Best of the Millenium
|Biography||Terrance Keenan grew up in New Hope, Pennsylvania. The son of a Modernist artist and manager of the local tea room, he spent his early years immersed in a world of artistic expression, a talent surely imparted by his father. By the age of ten, he was selected to exhibit his artwork locally, which won him great praise within the community. Terrance's path change considerably with the arrival of World War II, which found him as a naval aviator, navigating the South Pacific. After his honorable military service, he decided to study English literature and did so at Yale University. Graduating with Phi Beta Kappa honors, Mr. Keenan went on to teach history, English and several foreign languages. His thirst for knowledge was truly unquenchable, but this man's ambition didn't stop at academia. He was also a boxer-a Golden Gloves contender, in fact. The well-rounded nature of Terrance Keenan continued into the mid 1950's, when he began honing his skills as a businessman by working for the investment firm Merrill Lynch, Pierce, Fenner & Beane. While learning about the financial industry, Keenan continued to utilize his language and writing skills when he was chosen to author the biography of Charles E. Merrill, the aforementioned company's founder. One year later, Terrance's long career in philanthropy began as a writer for the Ford Foundation, directing the foundation's Office of Reports under J. Quigg Newton. The year he joined Ford was the year it made groundbreaking distribution of $660 million to all colleges, universities, hospitals and medical schools in the U.S. Terrance's vital contributions to Ford are too great in number to list, however it must be noted that he was Chief Staff Assistant to the trustees' committee that wrote the visionary program for the expansion of the foundation in the 1960's. Terry, as he is known, became Senior Executive Associate and Board Secretary of the Commonwealth Fund, which is really when healthcare philanthropy first appealed to him. He was Quigg Newton's assistant and being the president's "right-hand man" put Terrance in a prime position for advancement. Many people-including Margaret Mahoney and Frank Karel-shared similar views regarding healthcare and philanthropy, ultimately leading to the inception of the Robert Wood Johnson Foundation. For all information about RWJF, please visit their website at http://www.rwjf.org/|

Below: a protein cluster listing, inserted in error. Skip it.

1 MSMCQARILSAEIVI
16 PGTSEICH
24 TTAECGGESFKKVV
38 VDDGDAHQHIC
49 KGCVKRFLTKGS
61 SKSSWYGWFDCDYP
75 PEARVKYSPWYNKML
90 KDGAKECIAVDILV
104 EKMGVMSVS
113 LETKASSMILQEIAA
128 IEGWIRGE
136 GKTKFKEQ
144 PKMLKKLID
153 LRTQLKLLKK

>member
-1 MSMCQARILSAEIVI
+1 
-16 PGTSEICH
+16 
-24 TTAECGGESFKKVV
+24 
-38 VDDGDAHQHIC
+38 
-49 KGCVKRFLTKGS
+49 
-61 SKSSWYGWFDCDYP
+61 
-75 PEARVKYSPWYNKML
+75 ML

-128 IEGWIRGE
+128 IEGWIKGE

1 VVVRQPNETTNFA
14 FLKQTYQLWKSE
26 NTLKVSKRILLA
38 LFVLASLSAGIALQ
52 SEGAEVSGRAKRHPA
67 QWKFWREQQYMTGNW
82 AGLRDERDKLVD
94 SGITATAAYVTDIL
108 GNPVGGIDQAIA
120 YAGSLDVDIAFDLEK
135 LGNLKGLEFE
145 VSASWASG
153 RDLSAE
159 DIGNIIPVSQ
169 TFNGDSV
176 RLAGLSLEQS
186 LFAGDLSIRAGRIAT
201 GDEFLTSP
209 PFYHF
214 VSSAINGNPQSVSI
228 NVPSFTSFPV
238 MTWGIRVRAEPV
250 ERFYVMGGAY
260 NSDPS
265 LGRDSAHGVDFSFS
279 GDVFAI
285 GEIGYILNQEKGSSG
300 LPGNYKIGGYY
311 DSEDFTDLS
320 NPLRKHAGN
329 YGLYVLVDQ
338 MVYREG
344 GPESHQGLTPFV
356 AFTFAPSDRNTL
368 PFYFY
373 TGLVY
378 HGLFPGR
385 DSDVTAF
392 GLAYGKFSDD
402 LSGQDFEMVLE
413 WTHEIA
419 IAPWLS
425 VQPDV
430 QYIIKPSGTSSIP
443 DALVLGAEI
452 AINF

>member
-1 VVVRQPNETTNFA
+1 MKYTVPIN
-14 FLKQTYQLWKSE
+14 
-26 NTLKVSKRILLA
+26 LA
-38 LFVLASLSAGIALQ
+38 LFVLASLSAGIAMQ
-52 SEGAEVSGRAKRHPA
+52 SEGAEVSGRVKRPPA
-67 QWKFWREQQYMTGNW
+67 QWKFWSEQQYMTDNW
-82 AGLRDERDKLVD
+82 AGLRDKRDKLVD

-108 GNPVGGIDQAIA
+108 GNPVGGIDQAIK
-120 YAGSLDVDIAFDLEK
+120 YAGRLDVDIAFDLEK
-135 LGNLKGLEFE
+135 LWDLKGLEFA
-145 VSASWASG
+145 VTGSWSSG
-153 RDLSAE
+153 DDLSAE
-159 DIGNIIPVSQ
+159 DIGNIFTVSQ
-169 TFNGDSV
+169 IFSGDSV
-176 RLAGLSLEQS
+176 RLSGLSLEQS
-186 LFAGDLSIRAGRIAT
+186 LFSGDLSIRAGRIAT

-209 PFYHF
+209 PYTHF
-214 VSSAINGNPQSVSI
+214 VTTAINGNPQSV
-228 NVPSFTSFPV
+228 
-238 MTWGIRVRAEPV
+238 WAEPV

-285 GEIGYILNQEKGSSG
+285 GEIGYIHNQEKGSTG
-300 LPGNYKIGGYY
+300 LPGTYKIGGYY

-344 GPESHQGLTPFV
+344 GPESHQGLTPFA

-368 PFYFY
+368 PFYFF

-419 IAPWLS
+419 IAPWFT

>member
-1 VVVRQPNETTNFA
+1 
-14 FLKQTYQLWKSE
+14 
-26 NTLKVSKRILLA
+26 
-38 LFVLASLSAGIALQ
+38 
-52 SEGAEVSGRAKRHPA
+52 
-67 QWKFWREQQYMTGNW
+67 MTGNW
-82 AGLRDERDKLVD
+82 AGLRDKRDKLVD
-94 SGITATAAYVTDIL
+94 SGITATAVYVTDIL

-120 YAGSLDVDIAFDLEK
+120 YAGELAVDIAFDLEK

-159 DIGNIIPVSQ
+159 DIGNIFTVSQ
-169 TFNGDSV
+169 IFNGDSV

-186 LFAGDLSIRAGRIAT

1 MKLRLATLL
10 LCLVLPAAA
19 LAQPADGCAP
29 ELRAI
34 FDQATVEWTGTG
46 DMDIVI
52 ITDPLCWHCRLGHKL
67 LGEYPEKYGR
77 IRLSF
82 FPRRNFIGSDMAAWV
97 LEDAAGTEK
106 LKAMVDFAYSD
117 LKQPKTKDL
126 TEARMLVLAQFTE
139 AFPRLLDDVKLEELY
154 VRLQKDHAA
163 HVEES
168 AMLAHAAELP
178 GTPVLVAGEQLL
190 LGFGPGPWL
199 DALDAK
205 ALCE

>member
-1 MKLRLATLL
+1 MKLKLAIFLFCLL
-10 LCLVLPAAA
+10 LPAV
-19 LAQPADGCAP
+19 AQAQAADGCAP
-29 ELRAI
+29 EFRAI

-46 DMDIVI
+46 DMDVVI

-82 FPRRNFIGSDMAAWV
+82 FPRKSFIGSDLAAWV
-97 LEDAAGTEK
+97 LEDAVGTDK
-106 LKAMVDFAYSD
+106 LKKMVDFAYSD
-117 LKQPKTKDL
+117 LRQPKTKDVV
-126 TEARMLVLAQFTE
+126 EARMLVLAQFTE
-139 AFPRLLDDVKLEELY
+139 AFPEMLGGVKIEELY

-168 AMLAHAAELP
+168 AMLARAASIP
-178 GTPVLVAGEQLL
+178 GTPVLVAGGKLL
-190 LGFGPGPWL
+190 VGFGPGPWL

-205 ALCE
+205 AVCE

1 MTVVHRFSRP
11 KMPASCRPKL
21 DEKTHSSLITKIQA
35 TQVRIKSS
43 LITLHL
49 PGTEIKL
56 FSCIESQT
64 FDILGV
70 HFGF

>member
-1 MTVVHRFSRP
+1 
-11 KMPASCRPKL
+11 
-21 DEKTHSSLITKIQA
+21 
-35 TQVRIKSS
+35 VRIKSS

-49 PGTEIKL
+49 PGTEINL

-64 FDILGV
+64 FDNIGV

|Title||Special Program Consultant|
|Expertise||Program design and implementation, financial services, business development, project management, communications; frequent lecturer and public speaker on medical education|
|Current Organization||The Robert Wood Johnson Foundation|
|Type of Organization||Philanthropic foundation|
|Major Product||Health and healthcare grant making|
|Area of Distribution||National|
|University/Degree||B.A., Yale University, 1950|
|Born||February 1, 1924, Philadelphia, Pennsylvania|
|Honors & Awards||Served in U.S. Naval Air Corps in World War II|
|Published Works||Articles, journals, short fiction books|
|Hobbies & Sports||Walking, gardening|
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